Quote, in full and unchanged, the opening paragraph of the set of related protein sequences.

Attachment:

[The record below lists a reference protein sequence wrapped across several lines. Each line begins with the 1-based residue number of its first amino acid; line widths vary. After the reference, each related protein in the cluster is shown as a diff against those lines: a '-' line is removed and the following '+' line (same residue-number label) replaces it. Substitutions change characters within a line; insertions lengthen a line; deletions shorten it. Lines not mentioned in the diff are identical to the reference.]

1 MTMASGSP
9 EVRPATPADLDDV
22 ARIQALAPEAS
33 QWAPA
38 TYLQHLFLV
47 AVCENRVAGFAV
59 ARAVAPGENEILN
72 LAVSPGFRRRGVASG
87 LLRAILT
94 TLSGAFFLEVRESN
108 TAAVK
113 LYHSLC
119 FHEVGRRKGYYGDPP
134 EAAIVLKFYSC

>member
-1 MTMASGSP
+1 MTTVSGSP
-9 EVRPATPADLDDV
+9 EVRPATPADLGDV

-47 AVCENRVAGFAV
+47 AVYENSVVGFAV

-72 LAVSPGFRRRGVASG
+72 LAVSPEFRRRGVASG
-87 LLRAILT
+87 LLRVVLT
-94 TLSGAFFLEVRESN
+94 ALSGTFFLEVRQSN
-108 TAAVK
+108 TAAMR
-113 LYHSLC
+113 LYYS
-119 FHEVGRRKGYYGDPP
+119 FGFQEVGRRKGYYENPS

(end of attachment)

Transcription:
[The record below lists a reference protein sequence wrapped across several lines. Each line begins with the 1-based residue number of its first amino acid; line widths vary. After the reference, each related protein in the cluster is shown as a diff against those lines: a '-' line is removed and the following '+' line (same residue-number label) replaces it. Substitutions change characters within a line; insertions lengthen a line; deletions shorten it. Lines not mentioned in the diff are identical to the reference.]